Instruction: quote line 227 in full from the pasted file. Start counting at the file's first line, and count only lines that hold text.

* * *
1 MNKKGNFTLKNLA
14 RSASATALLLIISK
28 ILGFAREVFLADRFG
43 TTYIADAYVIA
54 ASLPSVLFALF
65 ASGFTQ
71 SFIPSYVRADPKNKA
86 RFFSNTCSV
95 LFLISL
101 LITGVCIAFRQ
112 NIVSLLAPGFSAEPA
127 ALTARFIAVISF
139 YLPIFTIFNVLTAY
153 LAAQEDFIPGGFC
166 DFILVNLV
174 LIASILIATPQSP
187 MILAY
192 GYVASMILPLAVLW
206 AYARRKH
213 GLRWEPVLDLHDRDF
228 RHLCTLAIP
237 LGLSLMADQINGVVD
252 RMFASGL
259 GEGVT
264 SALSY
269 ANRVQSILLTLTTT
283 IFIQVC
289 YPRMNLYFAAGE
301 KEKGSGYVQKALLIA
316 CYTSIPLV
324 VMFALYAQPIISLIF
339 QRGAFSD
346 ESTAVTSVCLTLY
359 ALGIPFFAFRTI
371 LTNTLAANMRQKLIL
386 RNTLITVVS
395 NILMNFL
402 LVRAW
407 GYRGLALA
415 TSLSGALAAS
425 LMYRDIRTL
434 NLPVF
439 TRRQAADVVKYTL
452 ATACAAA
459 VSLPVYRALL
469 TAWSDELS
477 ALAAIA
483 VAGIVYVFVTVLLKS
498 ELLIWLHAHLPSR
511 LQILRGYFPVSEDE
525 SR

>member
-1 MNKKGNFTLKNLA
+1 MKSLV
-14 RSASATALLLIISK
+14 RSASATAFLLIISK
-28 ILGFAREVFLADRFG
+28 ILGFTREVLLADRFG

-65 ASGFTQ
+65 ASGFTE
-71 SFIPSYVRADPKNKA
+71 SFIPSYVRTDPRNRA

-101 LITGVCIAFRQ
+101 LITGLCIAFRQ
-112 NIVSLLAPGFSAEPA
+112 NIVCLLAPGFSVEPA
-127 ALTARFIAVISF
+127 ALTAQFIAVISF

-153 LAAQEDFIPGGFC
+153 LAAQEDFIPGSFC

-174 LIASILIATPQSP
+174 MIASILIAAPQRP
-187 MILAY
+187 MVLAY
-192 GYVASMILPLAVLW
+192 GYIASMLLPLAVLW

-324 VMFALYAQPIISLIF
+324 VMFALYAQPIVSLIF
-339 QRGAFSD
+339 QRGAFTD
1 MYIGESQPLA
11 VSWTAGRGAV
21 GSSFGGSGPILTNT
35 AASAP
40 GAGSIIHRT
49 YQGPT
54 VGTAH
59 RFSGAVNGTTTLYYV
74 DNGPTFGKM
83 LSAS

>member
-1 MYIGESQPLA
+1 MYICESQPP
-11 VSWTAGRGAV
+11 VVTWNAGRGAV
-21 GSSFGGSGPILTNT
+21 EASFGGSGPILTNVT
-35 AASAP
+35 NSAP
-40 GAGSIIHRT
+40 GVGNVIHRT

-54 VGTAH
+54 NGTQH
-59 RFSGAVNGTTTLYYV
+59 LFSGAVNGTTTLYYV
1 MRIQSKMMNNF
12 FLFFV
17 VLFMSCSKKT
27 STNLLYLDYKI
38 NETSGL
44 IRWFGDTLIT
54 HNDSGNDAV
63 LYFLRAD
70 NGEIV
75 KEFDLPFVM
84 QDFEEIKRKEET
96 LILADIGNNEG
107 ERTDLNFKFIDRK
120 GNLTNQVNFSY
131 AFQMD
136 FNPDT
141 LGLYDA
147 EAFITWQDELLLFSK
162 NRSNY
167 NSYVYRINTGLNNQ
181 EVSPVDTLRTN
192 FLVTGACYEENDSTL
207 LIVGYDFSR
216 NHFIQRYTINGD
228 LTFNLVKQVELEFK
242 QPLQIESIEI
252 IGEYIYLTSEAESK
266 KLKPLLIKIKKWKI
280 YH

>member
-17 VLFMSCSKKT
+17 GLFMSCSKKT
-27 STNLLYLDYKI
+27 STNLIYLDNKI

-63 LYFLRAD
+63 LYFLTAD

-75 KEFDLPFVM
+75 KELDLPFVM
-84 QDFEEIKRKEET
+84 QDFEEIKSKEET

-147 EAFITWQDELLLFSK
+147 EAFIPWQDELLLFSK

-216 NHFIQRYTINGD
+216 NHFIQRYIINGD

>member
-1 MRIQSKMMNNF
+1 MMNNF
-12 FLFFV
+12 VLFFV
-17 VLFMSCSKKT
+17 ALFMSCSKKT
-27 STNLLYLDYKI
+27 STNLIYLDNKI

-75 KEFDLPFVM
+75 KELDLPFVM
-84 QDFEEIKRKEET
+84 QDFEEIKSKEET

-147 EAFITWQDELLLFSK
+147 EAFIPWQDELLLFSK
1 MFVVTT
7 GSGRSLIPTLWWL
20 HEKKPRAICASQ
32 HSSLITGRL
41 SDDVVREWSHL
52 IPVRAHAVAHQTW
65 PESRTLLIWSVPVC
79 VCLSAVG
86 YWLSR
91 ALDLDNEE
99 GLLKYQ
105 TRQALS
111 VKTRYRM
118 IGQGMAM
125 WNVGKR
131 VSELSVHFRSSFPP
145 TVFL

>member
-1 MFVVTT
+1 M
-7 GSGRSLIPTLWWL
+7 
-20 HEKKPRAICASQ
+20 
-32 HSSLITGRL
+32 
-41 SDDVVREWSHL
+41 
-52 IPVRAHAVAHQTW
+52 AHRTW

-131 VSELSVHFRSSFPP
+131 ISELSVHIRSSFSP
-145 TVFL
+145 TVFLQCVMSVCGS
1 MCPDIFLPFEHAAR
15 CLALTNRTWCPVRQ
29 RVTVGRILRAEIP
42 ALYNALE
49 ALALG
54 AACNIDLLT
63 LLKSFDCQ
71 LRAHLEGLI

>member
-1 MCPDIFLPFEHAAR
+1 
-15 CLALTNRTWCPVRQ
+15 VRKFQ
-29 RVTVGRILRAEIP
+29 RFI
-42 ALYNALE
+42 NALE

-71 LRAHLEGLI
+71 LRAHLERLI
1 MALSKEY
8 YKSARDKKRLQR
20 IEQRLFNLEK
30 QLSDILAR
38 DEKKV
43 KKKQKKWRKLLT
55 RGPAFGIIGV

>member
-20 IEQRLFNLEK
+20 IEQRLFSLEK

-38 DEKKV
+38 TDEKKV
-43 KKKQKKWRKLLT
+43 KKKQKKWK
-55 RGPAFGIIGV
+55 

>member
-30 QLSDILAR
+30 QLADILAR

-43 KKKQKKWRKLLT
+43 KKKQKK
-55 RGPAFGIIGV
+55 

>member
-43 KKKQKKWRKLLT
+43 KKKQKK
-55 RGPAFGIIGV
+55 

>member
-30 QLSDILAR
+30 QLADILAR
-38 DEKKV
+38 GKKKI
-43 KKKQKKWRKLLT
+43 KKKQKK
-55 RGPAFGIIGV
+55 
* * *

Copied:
+20 IEQRLFSLEK